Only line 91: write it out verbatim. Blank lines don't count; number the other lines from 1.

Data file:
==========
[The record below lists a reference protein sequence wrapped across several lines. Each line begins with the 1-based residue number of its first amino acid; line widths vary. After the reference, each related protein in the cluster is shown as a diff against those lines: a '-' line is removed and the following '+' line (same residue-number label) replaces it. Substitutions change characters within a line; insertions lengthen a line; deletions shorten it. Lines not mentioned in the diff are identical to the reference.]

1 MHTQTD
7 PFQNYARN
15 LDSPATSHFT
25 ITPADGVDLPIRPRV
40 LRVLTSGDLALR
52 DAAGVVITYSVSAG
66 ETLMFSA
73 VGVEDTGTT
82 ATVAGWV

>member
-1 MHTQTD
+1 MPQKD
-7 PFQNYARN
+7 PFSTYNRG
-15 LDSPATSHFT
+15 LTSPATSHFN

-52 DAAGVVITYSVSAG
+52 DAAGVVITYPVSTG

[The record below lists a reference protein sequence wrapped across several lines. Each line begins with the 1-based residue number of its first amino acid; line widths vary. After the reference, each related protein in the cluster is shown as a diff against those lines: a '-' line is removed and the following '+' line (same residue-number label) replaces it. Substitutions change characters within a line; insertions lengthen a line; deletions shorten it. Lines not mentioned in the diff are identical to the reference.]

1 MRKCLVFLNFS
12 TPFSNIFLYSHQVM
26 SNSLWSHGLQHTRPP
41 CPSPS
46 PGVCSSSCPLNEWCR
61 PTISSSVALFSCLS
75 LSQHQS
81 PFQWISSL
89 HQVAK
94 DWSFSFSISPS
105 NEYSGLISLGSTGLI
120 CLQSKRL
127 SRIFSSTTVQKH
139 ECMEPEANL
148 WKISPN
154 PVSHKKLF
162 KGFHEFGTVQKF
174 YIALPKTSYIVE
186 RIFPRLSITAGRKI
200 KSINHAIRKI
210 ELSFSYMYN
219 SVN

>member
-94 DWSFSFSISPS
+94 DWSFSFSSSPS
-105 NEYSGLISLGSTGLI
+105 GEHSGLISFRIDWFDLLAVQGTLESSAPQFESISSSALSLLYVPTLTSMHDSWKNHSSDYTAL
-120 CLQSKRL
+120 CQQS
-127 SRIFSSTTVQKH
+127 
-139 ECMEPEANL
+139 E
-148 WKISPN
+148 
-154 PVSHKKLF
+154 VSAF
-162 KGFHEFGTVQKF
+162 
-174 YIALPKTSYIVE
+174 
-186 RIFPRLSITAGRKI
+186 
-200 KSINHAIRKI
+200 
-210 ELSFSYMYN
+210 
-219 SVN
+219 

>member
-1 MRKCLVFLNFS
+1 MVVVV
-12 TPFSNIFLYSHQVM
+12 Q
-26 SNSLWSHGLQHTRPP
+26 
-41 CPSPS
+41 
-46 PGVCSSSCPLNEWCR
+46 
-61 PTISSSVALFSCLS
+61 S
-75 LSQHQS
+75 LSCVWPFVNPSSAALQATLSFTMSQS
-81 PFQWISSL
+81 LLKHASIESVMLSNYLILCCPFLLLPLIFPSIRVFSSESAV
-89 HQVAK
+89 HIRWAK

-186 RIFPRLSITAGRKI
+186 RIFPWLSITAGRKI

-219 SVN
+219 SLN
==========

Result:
-219 SVN